This did not convince many Egyptians who are struggling to feed their children, like 36-year-old Hassan Rashad. He said that it is difficult to sympathise with the state when borrowing money on a monthly basis has become an unwanted necessity in order to feed his two boys.
“The state asks us to understand its situation. Ok, but how can my kids understand that I cannot feed them?” he said.
Rashad is an employee in the buffet service of a private company and earns 1600 Egyptian pounds ($100 dollars) a month. He is constantly in debt because of being forced to buy essential food at markets for higher prices, rather than depending on the subsidised food prices.
Vendors and customers alike have said there are shortages in several subsidised products. Currently, each client holding a ration card cannot buy more than one bag of sugar because of a severe sugar crisis.
“Most of the [subsidised] products are not available especially sugar,” said an employee affiliated with the Ministry of Supply, who preferred to remain anonymous because he was not permitted to speak to the media. According to him, people have no choice but to resort to buying more expensive products from local markets.
Back in February, the government raised the prices of subsidised sugar and cooking oil for the second time in three months, causing an increase of 14.3 percent: from seven to eight Egyptian pounds a kilo of subsidised sugar (about 40 cents).
Additionally, the price of subsidised cooking oil went up from 10 (0.55 cents) to 12 Egyptian pounds (0.66 cents), a 20 percent rise.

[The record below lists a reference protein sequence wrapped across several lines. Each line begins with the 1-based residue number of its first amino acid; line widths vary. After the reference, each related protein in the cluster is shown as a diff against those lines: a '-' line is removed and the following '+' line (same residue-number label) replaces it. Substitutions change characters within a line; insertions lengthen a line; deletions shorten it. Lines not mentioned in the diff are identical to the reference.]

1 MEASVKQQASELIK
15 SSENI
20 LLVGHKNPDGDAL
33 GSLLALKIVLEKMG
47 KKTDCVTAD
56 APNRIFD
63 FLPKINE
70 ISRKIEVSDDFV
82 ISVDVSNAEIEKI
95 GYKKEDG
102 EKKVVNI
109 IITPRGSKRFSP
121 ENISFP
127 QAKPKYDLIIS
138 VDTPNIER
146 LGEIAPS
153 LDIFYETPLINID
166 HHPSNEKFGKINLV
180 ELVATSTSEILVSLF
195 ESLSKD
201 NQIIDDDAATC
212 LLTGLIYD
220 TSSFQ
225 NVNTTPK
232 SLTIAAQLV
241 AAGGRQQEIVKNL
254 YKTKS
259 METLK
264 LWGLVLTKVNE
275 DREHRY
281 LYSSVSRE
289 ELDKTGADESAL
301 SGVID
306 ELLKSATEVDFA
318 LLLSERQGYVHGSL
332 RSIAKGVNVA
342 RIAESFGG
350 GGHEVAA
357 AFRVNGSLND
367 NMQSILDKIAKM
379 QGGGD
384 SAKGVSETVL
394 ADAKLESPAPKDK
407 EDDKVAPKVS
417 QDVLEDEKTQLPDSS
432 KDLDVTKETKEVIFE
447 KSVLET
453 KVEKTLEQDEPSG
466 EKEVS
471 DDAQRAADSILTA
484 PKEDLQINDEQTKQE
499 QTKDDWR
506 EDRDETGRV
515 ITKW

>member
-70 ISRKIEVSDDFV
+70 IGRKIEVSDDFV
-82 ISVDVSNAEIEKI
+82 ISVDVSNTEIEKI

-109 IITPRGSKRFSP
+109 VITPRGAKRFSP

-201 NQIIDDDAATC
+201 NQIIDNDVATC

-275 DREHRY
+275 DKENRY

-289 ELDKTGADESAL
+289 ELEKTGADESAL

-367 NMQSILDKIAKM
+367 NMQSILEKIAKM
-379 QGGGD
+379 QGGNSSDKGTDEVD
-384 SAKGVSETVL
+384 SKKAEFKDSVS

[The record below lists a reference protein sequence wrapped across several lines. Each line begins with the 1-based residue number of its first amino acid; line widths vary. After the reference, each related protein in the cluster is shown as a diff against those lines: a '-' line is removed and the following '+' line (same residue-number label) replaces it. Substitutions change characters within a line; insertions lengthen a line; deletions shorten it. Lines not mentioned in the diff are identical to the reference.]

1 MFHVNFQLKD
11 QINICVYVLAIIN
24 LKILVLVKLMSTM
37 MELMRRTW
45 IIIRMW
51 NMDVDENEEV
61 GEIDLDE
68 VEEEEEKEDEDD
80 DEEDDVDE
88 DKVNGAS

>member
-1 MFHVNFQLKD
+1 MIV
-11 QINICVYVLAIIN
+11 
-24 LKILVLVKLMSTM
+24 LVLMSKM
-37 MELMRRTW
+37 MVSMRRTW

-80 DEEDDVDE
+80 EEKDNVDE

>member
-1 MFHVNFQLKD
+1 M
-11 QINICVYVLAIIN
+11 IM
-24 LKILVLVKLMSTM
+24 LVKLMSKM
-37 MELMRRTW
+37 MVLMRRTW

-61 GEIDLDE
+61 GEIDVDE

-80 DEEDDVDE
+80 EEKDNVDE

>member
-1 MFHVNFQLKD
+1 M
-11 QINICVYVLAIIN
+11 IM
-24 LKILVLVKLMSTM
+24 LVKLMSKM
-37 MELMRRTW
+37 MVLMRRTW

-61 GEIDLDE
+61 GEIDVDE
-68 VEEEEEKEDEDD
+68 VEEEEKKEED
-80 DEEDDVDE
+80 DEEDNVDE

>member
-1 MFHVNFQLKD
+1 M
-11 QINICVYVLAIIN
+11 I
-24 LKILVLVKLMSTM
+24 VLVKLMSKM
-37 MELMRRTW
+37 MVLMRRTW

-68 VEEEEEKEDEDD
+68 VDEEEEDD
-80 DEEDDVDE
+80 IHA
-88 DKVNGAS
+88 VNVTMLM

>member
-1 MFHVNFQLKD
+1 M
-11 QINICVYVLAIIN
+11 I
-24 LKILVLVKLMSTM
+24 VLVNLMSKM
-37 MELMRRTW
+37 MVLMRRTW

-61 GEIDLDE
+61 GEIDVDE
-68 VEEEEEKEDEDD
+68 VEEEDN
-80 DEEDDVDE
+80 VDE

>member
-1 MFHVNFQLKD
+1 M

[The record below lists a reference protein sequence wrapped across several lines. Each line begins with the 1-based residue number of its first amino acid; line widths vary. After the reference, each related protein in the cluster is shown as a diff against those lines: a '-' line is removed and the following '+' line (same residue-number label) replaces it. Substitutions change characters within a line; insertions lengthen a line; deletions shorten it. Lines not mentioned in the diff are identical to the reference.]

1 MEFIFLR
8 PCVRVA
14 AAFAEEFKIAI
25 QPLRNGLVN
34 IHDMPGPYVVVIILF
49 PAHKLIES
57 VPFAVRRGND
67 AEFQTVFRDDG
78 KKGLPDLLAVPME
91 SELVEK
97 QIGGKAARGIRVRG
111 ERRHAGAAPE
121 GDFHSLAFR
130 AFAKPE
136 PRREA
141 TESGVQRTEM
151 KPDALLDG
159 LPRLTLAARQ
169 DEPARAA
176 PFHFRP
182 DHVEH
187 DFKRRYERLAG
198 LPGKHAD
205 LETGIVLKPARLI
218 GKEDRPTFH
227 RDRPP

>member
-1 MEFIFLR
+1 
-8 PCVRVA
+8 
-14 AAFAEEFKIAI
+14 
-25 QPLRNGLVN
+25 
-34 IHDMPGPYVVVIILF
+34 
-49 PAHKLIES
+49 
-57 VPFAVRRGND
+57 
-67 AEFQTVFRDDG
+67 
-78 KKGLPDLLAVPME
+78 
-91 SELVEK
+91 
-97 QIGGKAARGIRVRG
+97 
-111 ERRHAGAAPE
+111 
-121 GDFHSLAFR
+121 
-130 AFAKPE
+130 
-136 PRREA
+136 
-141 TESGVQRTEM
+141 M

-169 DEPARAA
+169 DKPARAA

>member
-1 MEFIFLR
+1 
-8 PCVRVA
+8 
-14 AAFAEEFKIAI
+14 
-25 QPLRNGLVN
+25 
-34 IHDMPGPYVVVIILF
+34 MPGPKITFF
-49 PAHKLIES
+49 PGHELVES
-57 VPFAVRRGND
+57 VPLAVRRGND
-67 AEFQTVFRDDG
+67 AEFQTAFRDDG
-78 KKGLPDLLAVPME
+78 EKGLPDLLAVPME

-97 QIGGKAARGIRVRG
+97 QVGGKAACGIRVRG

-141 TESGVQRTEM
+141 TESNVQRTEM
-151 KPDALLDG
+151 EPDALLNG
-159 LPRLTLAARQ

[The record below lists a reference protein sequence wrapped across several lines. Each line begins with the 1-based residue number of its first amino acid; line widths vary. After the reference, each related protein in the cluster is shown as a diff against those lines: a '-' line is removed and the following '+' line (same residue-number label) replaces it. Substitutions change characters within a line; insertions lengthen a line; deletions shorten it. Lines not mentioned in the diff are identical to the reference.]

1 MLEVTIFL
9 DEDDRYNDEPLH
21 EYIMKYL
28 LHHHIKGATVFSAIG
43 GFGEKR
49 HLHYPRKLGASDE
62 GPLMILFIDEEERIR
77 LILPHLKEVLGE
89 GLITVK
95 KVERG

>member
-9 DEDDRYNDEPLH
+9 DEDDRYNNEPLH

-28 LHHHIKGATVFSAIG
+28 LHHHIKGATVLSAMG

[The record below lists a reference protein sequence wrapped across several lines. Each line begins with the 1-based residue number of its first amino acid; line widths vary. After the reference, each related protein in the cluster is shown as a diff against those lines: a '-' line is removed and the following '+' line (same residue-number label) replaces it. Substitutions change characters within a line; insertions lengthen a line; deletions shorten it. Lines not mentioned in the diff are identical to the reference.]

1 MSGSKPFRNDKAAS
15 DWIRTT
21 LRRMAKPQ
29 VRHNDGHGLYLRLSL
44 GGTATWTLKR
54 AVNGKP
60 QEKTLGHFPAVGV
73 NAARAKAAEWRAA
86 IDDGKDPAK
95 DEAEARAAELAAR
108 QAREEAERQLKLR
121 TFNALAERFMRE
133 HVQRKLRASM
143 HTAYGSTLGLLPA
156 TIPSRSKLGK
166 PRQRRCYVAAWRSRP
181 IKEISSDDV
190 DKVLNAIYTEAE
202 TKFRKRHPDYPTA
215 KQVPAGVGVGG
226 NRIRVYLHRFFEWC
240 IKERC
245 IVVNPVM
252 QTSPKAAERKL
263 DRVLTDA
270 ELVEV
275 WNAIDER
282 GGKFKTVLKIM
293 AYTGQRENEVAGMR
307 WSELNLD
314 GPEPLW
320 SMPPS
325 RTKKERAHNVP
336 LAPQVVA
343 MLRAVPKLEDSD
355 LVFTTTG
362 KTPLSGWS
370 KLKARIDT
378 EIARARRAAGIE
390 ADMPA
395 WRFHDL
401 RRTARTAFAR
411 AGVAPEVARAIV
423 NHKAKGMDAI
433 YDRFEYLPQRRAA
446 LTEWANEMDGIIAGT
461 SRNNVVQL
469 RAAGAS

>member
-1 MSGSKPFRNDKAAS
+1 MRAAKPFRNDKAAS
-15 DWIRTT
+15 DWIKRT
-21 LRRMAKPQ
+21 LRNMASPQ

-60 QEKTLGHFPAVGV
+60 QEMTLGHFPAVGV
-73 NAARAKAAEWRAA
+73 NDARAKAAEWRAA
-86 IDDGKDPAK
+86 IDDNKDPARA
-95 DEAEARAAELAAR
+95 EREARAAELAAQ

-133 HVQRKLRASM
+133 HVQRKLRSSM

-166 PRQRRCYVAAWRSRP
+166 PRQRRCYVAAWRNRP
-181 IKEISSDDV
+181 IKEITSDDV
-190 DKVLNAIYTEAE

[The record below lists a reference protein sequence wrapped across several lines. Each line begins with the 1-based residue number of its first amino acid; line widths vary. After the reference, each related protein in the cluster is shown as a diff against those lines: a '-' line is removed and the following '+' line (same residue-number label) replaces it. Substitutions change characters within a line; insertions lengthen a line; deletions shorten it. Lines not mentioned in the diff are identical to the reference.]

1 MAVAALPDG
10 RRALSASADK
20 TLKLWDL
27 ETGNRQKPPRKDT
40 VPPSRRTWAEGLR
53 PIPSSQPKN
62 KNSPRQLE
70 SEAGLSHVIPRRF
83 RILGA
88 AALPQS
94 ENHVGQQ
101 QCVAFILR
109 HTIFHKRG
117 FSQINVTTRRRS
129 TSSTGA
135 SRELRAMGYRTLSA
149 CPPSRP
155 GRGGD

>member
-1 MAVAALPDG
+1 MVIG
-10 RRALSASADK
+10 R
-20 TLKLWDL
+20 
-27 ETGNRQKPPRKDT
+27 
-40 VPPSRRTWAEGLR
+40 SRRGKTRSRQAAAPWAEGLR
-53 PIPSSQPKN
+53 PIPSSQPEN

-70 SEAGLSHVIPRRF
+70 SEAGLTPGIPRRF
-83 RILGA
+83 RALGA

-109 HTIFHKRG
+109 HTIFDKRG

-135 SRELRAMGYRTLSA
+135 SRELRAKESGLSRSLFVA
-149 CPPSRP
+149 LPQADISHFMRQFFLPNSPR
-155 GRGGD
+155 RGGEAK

For 38-year-old plumber Salama Sayed, the whole subsidy system is “illusive” and does not help him provide for his wife and two-year-old daughter.
“They [the government] deceive us. They say they grant us subsidies and then they throw us their leftovers,” he said.
Sayed referred to one of the popular slogans chanted by protesters during the 2011 uprising that toppled Hosni Mubarak, “Bread, freedom and social justice.” He added that six years after the revolt, their demands have not yet been met.
Safia, a 62-year-old housewife, complained that her late husband’s monthly pension of 900 Egyptian pounds ($50) no longer suffices to feed her and her family.
“I don’t know how we can live. This is hard. So hard and unfair,” she said
Due to their difficult economic situation, Safia’s two children and four grandchildren all live in the same home.
In the meantime, in front of a state-run subsidised food complex, old women are waiting in line to get their share of food.
Mona Hussein, a 60-year-old mother of two, described herself as the “finance minister” of her home and complained about the constant hike in food prices.
Hussein’s husband works as a doctor in a private hospital in Cairo and the family depends on his monthly income of 6,000 pounds ($375). Though they once considered themselves part of the middle class, as prices continue to increase and wages remain stagnant, most Egyptian families are struggling to get by.
“I’m very upset and angry. We are no longer a middle class,” Hussein said. According to a report released in January, food prices have been going up 38.6% annually.
“I think I never buy the same item with the same price twice. Every day there is a change,” Hussein said.
“We cannot afford this and I don’t know for how long we can bear it.”
This article was originally published on the Middle East Eye.